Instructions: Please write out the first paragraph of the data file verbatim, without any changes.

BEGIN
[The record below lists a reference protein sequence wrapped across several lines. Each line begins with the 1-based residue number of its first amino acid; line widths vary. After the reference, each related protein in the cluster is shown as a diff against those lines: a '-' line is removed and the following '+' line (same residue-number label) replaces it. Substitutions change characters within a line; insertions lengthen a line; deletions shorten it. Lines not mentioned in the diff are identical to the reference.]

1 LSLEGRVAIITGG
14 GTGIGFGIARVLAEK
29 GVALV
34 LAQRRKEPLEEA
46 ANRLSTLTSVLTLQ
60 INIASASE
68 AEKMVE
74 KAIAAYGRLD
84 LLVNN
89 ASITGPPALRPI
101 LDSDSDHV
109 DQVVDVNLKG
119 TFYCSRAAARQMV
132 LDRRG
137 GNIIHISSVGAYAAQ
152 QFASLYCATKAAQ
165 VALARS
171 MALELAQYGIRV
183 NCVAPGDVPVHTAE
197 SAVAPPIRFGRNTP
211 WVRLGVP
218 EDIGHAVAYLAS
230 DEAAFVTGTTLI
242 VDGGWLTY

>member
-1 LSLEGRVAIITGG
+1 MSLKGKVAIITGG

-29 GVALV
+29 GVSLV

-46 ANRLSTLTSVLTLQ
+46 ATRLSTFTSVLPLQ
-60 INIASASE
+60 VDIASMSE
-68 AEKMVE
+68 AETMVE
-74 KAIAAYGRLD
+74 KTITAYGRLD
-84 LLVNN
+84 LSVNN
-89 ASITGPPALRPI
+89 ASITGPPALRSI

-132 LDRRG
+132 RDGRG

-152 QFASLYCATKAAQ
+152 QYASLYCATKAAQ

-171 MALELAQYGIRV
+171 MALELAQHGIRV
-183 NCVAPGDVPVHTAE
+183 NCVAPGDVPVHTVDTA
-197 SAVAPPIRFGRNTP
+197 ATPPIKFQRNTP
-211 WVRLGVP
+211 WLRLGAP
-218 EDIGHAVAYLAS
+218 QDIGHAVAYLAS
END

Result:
[The record below lists a reference protein sequence wrapped across several lines. Each line begins with the 1-based residue number of its first amino acid; line widths vary. After the reference, each related protein in the cluster is shown as a diff against those lines: a '-' line is removed and the following '+' line (same residue-number label) replaces it. Substitutions change characters within a line; insertions lengthen a line; deletions shorten it. Lines not mentioned in the diff are identical to the reference.]